Experiments were performed to verify the effect of calcination/carbonation cycling on the carrying capacity of calcium oxide for carbon dioxide. Experiments were carried out on three Canadian limestone types (Havelock, Cadomin and Kelly Rock) to determine their ability to remove carbon dioxide in multiple carbonation/calcination cycles. Two systems were used: a circulating fluidized bed combustor (CFBC) operated in the bubbling FBC mode and a thermogravimetric analyser (TGA).
TGA—Apparatus and Methodology
A simplified schematic of the TGA is shown in
Limestone types tested included Havelock, Cadomin, and Kelly Rock. A summary of the experimental parameters is given in Table 1. Samples of 15-30 mg were placed in the reactor where they were calcined at 850° C. and at atmospheric pressure in nitrogen, and then carbonated at 700° C. and 1 atm in 15% CO2/85% N2 gas mixture. A thermocouple was used to measure temperature just below the sample holder. The temperature and sample mass were recorded in 5-second intervals until termination of the run.
FBC—Apparatus and Methodology
The major components of the pilot-scale CFBC, used herein in the bubbling mode, consist of a dense bed region, riser section, cyclone and baghouse. The so-called dense bed region is 1 m high with an internal diameter of 0.1 m. This combustion chamber section is surrounded by 4 electric heaters (18 kW total), which can provide supplemental heat during operation. The heaters can maintain the dense bed region at temperatures of up to 900° C.
Immediately above the dense bed region, at the start of the riser, are two inlet ports—a solid feed and return-leg port. The solid feed port is used to initially charge the dense bed region with solids and to supply fuel to the CFBC during a combustion experiment. The riser is 5 m long and refractory lined; it is connected to the cyclone, which is in turn connected to the baghouse, exhaust stack and return-leg. Air is supplied to the CFBC at the base of the dense bed region through a windbox. Air passes through the windbox and up through a distributor plate which both supports solids in the dense bed region and maintains a uniform distribution of air over the internal cross-section of the CFBC. As the air travels up along the dense bed region it fluidizes the bed solids and will carry some solids up along the riser and into the cyclone. Once in the cyclone solids are separated and returned to the dense bed region via the return-leg, while the main gas flow and fine solids are either discharged to the atmosphere directly or passed through the baghouse before discharging to the atmosphere. The baghouse captures fine particles, removing them from the gas stream.
The CFBC is equipped with a data acquisition system which records the system temperature, pressure drop and gas composition. Temperatures in the dense bed region are measured at 4 different points by K-type thermocouples (0.12, 0.24, 0.36 and 0.48 m from the distributor plate). Thermocouples and pressure taps are also situated along the riser, cyclone and return-leg. Gas sampling is performed at the exit of the cyclone, where detectors record the level of O2, CO2, CO, SO2 and NOx. Solid samples can be collected at the base of the return leg or immediately above the distributor plate in the dense bed region.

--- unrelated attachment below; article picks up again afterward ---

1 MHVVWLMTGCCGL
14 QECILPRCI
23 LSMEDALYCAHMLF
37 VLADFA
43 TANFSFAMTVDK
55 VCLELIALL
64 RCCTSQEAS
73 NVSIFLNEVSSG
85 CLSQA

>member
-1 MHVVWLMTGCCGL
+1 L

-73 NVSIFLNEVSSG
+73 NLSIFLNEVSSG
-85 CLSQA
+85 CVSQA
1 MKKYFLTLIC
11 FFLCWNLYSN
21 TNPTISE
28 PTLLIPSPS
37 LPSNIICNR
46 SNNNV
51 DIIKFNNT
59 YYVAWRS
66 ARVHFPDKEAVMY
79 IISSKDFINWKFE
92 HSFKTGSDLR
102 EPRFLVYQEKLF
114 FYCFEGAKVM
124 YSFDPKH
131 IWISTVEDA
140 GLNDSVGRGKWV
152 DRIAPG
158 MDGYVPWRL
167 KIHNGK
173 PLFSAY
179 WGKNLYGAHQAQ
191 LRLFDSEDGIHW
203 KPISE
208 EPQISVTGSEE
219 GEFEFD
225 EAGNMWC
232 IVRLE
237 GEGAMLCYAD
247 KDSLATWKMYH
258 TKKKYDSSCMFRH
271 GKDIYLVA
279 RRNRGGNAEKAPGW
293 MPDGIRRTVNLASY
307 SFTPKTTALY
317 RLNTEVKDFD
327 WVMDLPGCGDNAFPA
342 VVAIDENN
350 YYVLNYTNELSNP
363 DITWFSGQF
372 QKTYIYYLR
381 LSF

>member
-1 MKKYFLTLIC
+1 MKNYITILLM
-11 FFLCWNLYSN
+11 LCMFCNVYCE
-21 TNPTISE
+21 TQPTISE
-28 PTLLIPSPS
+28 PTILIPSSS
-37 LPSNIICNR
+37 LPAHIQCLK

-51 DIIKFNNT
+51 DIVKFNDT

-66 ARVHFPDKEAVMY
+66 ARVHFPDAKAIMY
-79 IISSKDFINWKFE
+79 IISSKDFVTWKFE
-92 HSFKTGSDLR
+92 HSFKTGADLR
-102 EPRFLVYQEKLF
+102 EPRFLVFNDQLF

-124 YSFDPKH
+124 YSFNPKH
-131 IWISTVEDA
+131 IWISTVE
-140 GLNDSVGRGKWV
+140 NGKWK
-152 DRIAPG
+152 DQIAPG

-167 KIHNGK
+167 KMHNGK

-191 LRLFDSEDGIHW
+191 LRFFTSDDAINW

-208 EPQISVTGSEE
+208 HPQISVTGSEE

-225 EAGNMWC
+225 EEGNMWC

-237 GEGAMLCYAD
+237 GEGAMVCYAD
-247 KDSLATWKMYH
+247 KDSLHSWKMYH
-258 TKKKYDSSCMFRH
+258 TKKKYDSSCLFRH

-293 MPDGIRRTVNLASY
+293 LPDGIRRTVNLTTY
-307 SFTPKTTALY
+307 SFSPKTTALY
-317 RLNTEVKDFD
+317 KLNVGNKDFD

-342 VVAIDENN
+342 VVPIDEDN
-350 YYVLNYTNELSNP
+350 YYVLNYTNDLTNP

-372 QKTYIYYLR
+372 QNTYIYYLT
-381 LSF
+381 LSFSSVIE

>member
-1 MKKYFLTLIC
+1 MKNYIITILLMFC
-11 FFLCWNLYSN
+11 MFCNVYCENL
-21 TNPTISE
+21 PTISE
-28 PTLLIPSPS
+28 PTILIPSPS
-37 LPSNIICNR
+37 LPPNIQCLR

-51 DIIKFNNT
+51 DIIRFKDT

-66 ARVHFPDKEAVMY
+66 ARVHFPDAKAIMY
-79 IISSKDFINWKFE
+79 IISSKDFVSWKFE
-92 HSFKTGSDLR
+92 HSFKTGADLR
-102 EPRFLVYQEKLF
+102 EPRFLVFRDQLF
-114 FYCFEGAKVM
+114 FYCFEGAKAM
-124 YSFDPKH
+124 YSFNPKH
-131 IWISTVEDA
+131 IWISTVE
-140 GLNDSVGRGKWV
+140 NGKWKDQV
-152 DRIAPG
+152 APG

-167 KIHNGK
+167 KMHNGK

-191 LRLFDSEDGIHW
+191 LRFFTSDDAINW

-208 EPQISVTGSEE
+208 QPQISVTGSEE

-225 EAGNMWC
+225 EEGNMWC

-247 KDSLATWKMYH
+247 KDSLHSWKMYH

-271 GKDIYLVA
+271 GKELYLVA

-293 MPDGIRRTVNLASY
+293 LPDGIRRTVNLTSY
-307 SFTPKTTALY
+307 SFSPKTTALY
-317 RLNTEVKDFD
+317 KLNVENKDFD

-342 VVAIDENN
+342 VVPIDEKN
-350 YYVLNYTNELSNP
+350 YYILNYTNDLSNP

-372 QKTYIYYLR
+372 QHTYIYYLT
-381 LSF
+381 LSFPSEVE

A summary of the experimental conditions is listed in Table 2. FBC experiments used approximately 5 kg of limestone per experiment. Prior to the start of any experiment the limestone was sieved to ensure that particle size was between 650 and 1675 μm. The CFBC was operated as a bubbling fluidizes bed with a fluidizing velocity of 1 m/s rather than a circulating fluidized bed during these tests to maintain control over the number of cycles experienced by particles. In circulating fluidized bed mode, calcined particles will leave the dense bed region and enter the riser where they carbonate due to relatively lower temperatures and high carbon dioxide concentrations and then be recycled back to the dense bed and be recalcined.
Limestone was calcined at 850° C. in air. Once the limestone was fully calcined the temperature in the bed was lowered to 700° C. and the lime was exposed to a mixture of air and carbon dioxide (carbon dioxide concentration was verified by direct measurement at the inlet of the dense bed region). The typical carbon dioxide concentration was 15% for all tests except carbon dioxide reactivation tests where calcium oxide was exposed to 100% carbon dioxide (see description below). The end of carbonation marked the end of a cycle. The bed temperature was then increased back to 850° C. in preparation for a new calcination/carbonation cycle. Samples were collected periodically during calcinations and carbonation steps and tested to ensure complete calcination/carbonation was occurring.
The effects of calcination/carbonation cycling in the FBC for Havelock and Cadomin Limestones are summarized in
Carbon Dioxide Reactivation Tests
Carbon dioxide reactivation tests involved exposing the calcined limestone to pure carbon dioxide for one or two cycles at or near the end of a run, where an experimental run consists of between 8 and 14 cycles. Once carbonation was deemed complete, the limestone was calcined as described above. carbon dioxide reactivation experiments were performed on both Cadomin and Havelock limestones.